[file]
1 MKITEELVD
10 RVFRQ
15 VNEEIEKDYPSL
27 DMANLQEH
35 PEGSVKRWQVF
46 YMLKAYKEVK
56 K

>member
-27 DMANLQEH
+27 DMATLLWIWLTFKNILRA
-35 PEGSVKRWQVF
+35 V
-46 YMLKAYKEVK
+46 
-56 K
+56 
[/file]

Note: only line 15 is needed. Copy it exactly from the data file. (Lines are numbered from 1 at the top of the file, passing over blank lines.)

-56 K